The other day I mentioned that I enjoy presenting my students with examples that highlight the complexity of race in American history. They are shocked to learn that Marth Washington’s personal servant is also her half-sister or that Sally Hemmings was the half-sister of Thomas Jefferson’s wife.
One of my favorite historical periods to teach is the twelve year between the end of the Mexican-American War and Abraham Lincoln’s election in November 1860. Students get to think about the all-important issue of slavery and race along with a barrage of important events and colorful personalities. One of those significant events is the Compromise of 1850 and the inclusion of a new and stronger Fugitive Slave Act. I try to bring out the significance of this piece of the compromise beyond simply saying that it provided a means for Southern slaveholders to retrieve their property from Northern states. More importantly, however, the Fugitive Slave Act can be used in the classroom to explore the complexity of race in 19th Century America. In doing so I use a relatively obscure book titled The Forgotten Cause of the Civil War: A New Look At The Slavery Issue by Lawrence Tenzer. The book was published back in 1997 by Scholars’ Publishing House which is located in Manahawkin, New Jersey. I met the author through my father at about this time; we corresponded for a bit, but unfortunately we lost touch. Tenzer essentially argues that the Civil War can be explained through a careful analysis of Northern fears that they themselves would become enslaved at some point. There are some problems with the book, including points of interpretation that are questionable. And the writing style sometimes loses its analytical edge. Here is a review by Earl J. Hess which appeared in the Lincoln Herald, which should give you a sense of the book’s overall scope.
First, it is important to acknowledge the means by which Southerners were able to carry this out:
The new law was designed to address the shortcomings of the previous 1793 legislation. To begin with, a mere affidavit from the claimant or his agent even if given in absentia was now sufficient to establish title to an alleged runaway slave. The weakest ex parte evidence was considered enough to convict. Once captured, those claimed to be the fugitive being sought were not allowed to speak at all in their behalf and were denied legal representation. Neither a jury trial nor a formal hearing of any kind was permitted. Specially appointed federal commissioners were directed to attend to cases "in a summary manner." Moreover, these officials had authority to issue certificates which would instantly place the black or mulatto into slavery without any due process whatsoever. Commissioners received ten dollars (in 1850s dollars) for issuing the certificate authorizing immediate enslavement and only five dollars for the paperwork to set the captive free. [The Forgotten Cause of the Civil War by Lawrence Tenzer)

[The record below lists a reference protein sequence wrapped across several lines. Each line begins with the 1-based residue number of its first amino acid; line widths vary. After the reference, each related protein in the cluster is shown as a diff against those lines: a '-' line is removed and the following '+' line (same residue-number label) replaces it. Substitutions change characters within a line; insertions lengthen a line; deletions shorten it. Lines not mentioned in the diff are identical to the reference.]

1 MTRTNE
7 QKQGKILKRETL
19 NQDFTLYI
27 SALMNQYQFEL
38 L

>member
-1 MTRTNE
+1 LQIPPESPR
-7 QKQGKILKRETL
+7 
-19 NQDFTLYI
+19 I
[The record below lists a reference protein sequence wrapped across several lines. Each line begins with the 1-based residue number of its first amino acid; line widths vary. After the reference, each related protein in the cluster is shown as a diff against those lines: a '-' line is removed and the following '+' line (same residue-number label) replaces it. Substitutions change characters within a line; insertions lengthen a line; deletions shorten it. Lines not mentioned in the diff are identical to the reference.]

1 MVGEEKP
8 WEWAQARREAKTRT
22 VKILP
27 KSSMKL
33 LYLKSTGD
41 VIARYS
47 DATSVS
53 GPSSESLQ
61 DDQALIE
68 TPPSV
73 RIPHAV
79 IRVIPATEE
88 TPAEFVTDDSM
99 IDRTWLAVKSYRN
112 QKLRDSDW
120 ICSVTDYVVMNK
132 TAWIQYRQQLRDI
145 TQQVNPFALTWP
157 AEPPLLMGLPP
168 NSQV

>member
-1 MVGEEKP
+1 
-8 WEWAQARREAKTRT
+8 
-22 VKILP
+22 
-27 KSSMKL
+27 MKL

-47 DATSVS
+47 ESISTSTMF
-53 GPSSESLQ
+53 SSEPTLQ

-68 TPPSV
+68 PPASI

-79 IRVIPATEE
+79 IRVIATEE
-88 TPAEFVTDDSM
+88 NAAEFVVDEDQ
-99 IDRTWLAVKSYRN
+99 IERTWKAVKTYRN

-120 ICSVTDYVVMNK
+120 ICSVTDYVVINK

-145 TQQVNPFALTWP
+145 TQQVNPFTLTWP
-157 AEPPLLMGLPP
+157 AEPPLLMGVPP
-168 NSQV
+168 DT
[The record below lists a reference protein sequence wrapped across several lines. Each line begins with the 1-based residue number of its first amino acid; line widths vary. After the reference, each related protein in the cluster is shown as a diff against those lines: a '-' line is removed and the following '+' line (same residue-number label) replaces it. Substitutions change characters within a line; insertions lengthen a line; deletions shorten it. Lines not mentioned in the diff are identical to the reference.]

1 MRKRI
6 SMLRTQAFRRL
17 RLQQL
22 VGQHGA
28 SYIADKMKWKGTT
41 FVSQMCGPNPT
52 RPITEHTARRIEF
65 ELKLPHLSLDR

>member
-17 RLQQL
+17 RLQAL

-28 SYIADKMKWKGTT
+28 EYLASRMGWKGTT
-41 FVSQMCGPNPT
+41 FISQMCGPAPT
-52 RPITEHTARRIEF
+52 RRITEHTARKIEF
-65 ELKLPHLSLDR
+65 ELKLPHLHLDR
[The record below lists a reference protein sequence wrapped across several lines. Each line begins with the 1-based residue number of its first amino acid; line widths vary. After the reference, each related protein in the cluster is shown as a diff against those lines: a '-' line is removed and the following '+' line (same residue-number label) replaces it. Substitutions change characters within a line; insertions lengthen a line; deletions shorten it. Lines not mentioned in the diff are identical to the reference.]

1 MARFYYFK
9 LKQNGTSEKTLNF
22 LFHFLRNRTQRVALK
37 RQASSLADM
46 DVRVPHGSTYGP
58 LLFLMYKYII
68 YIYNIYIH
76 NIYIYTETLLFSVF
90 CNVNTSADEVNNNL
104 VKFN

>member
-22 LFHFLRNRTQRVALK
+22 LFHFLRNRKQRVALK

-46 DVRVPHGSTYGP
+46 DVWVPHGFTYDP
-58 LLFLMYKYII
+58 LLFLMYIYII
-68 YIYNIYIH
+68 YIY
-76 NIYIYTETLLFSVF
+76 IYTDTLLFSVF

I remind my students that it is the federal government which operates within the states with full compliance from local authorities to retrieve suspected fugitives. This is important because what we essentially have here is a case of Southerners pushing for the strong arm of the federal government as opposed to a states rights argument. Somehow we’ve come to believe that white Southerners were born attached to this argument. In fact, in reaction to the Fugitive Slave Act some Northern states passed Personal Liberty Laws which essentially stated that they did not have to comply with this federal law – a case of Northerners utilizing the states rights argument.
What I found to be the most interesting aspect of the book was Tenzer’s analysis of the threat the Fugitive Slave Act posed to free blacks, mulatto’s and whites:
Imagine yourself in this scenario: A free black or a free mulatto, who has been living in your community in the North for years in peace, and who is known by the community at large to be law-abiding and decent, is mistaken for a slave being sought. One-sided word-of-mouth evidence is presented to a commissioner and the order goes out for the immediate capture of the long-time fugitive. A circumstance arises whereby a marshall or deputy seeks to enlist your assistance to aid in the capture, and you refuse. By not cooperating when legally required to do so, you would be subject to a $1,000 fine. If you complied, you were turned into a slave catcher on the free soil of your own state! No wonder this law was so unpopular. Slavery could no longer be looked at from afar. The North was now involved. (p. 84)
It is possible to take Tenzer’s scenario one step further to suggest that even white Northerners with dark complexions stood to be "kidnapped" if they happen to fit a slave-catcher’s description. What I find interesting is the way Tenzer’s example challenges our preconceptions of race and color. It forces us to imagine a population that can no longer be strictly defined along the color line owing to generations of interracial sexual contact. Congressman Amos P. Granger raises this possibility in an 1856 speech:
In defiance of at least three positive provisions of the Constitution, the Fugitive Slave Law grabs somebody, black or white, for it makes no distinction of color–demands of him a life’s labor–suspends "the privilege of the writ of habeus corpus"–denies him "trial by jury"–and "deprives him of liberty without due process of law" and works him, or whips him, or sells him, as it likes. (p. 95)
I don’t agree with Tenzer that the Compromise of 1850 and, more specifically, the Fugitive Slave Act constituted the "beginning of the end" in the lead up to war, but I do agree that the issues involved are significant and make for some interesting discussions in the classroom.